Endodontics:  What is a Root Canal?

Normal Pulp Tooth Diagram

What is a root canal?
A root canal is often used as a shortened term for root canal treatment.  Root canal treatment is a procedure to maintain or keep a tooth when the dental pulp has been damaged.

What is “dental pulp”?
The dental pulp is soft tissue within the tooth that contains nerve, blood vessels, and connective tissue.  It extends from the crown of the tooth (chamber) to the tip of the root (the root canal).


What damages the dental pulp?
The most common causes of damage to the pulp are dental caries (tooth decay), traumatic injuries, restorative treatment such as a filling and crown placement, coronal cracks and tooth fracture.  These problems can provide a pathway for germs (bacteria) to enter the pulp.  As the disease within the tooth progresses, bacteria and the necrotic tissue can leak out of the root and infec/inflame the bone and gum tissues.  This results in the destruction of the bone around the root and in some cases, abscess formation (swelling). 

infected pulp tissueCan I just leave it be?
If the infected/inflamed pulp is not removed, pain and swelling can result.  Without the root canal treatment, the tooth cannot be saved and may eventually have to be extracted (removed).

What will happen if I come for an appointment?
Your tooth will be examined, tested, and radiographs (x-rays) made to determine if root canal treatment is necessary.  You will be informed whether or not it is necessary to have a root canal treatment.  If it is deemed necessary, you will be informed of treatment options, alternatives and recommendations. 

Root canal treatment often involves multiple visits.  Between visits, the tooth will be sealed with a TEMPORARY filling.  If you do not return in a timely fashion, this could result in severe pain and losing the tooth regardless of the stage of your root canal treatment.  Please continue coming for your appointments until your root canal is completely finished and a permanent restoration has been placed.


Below are the general steps, if you elect to save your tooth by having the root canal treatment:

  1. An opening is made through the crown (top) of the tooth to expose the root canal system and canals.opening a tooth
  2. The dental pulp is removed.
  3. The length of the root is determined by placing an endodontic file(s) in the tooth and making a radiographic (x-ray) image.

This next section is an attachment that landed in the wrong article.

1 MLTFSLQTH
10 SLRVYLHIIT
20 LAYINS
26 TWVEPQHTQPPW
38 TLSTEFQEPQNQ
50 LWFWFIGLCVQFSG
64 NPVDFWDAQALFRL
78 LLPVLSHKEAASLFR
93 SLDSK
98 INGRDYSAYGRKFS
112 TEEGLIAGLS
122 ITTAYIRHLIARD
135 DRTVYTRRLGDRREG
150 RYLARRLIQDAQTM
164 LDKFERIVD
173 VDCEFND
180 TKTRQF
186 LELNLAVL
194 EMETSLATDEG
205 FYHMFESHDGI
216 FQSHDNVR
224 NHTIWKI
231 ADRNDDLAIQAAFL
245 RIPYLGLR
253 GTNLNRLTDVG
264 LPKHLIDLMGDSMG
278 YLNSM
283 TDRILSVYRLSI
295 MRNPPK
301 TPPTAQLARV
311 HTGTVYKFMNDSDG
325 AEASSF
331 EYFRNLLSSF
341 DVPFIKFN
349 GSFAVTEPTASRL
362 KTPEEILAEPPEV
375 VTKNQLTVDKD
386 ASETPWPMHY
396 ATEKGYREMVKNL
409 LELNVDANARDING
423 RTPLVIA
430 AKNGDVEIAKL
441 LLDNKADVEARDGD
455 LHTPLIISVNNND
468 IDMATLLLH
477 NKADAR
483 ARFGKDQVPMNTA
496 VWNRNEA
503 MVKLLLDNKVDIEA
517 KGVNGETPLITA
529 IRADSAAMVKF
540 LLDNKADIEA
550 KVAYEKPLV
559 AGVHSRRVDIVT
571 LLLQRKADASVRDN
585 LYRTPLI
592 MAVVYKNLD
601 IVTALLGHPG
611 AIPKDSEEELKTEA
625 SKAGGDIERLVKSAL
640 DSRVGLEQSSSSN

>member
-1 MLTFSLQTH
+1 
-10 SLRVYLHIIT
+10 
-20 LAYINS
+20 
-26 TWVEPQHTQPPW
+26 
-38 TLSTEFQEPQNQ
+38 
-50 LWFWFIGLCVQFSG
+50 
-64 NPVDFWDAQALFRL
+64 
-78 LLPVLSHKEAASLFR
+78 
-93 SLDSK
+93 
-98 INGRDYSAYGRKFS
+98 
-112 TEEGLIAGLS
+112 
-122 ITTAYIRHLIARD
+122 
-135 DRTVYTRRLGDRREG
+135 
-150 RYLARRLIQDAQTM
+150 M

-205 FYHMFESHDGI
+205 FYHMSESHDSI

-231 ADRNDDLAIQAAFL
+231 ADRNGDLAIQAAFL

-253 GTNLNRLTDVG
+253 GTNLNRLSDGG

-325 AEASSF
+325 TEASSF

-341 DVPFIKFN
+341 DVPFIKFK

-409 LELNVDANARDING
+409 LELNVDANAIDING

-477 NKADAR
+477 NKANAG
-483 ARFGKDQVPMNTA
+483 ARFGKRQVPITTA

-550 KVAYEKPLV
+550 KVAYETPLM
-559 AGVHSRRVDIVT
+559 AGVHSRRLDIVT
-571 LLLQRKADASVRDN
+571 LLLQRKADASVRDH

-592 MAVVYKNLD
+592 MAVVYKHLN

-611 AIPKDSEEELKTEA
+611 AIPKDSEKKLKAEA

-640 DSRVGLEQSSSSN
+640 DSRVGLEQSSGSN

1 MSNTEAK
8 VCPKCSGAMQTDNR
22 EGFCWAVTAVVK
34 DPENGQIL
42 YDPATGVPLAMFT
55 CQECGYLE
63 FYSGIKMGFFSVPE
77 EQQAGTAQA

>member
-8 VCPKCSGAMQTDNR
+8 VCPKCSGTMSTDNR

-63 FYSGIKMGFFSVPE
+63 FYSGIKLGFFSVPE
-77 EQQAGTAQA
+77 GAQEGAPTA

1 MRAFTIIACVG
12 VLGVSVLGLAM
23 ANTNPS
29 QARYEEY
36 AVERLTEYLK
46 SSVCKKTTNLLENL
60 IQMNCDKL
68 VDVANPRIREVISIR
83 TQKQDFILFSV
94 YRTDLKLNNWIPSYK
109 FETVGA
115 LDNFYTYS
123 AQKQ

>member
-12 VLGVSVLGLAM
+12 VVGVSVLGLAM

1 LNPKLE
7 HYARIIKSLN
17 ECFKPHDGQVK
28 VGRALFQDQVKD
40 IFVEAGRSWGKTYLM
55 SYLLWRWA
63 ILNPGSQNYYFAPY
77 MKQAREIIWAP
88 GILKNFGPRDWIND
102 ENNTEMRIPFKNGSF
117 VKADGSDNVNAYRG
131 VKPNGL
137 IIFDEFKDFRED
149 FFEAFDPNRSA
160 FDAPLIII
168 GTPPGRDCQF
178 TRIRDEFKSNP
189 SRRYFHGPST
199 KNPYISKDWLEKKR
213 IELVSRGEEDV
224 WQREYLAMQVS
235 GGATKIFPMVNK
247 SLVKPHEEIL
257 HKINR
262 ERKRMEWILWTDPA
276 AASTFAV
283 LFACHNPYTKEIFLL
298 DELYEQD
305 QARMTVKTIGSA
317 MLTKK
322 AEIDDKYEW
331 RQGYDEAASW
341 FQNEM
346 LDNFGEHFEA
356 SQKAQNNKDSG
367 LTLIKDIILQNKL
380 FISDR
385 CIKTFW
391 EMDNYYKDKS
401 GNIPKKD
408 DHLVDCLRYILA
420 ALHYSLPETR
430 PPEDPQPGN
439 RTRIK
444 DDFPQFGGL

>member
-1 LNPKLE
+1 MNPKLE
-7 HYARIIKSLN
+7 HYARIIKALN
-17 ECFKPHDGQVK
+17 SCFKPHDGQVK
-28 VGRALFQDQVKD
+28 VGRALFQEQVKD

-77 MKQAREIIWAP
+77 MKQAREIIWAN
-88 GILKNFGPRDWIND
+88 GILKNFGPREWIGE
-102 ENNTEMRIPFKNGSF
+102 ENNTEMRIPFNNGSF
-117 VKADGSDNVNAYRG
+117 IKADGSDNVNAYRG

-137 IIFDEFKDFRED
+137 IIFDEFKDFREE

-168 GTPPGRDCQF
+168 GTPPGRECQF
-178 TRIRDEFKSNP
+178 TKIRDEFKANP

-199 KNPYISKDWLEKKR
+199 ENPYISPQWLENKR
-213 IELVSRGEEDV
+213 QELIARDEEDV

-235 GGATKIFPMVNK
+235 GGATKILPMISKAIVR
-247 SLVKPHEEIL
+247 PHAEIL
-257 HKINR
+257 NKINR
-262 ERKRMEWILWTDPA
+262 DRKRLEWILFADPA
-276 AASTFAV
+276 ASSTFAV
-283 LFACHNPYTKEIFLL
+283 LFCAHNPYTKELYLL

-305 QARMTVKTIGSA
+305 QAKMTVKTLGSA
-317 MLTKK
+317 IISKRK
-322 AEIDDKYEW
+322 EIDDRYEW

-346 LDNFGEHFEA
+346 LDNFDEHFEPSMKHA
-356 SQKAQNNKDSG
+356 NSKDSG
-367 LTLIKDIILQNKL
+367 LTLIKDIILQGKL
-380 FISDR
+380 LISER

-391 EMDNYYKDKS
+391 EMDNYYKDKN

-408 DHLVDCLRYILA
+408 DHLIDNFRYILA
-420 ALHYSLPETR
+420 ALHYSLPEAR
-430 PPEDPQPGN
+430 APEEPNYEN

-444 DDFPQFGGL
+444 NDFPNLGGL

4. Cleaning and shaping the root canal is typically the longest process in a root canal treatment.  The pulp tissue and/or necrotic tissue remnants and bacteria are removed with endodontic hand and rotary files and rinsed with an antimicrobial solution.  An antiseptic dressing may be placed between visits to kill any remaining bacteria.
  5. Root canal filling (obutration) is done with gutta-percha and sealer to seal off the root canal system.
  6. A temporary or permanent filling is placed following the root canal treatment depending upon future plans for restoration.  If a temporary is placed, it should be replaced by a permanent restoration as soon as possible.
  7. A six month recall examination is recommended to assess healing.


Will it be painful?
There may be discomfort following the root canal treatment.  Over the counter medications such as acetaminophen, ibuprofen, or aspirin usually relieve discomfort.  Your provider will prescribe or recommend medication for pain and/or infection if appropriate.

If the pain lasts more than a few days, or if severe pain or swelling occurs, you should call your dental provider.

For emergencies after clinic hours, call the University of Iowa Hospitals and Clinics at (319) 356-1616 and ask for the endodontic resident on call.  If you are seen at the Hospital (UIHC) or outside the Dental College, there will be additional charges which you will be responsible for.

What is a “Permanent Restoration”?
A permanent restoration (silver filling, composite filling, or crown) is CRITICAL to the success of the root canal treatment because it helps to prevent bacterial contamination and tooth fracture.  The fee for a permanent restoration is not part of the fee for the root canal treatment and can be done by a general dentist or a different department within the dental college.  It is not necessary for an Endodontist to perform the permanent restoration but it is necessary for the root canal treatment to be successful.

Will I need to come back after I have the “Permanent Restoration”?
The root canal treatment, permanent filling, and/or crown are evaluated for healing at a recall appointment 6-12 months later at no charge.

Will everything be done and my tooth saved after the permanent restoration and my checkup appointment?
Good oral hygiene is necessary for all of your teeth.  Your restored tooth that received the root canal treatment has a better prognosis if you commit to good oral hygiene and regular dental checkups and cleanings.  The tooth is still susceptible to future dental problems.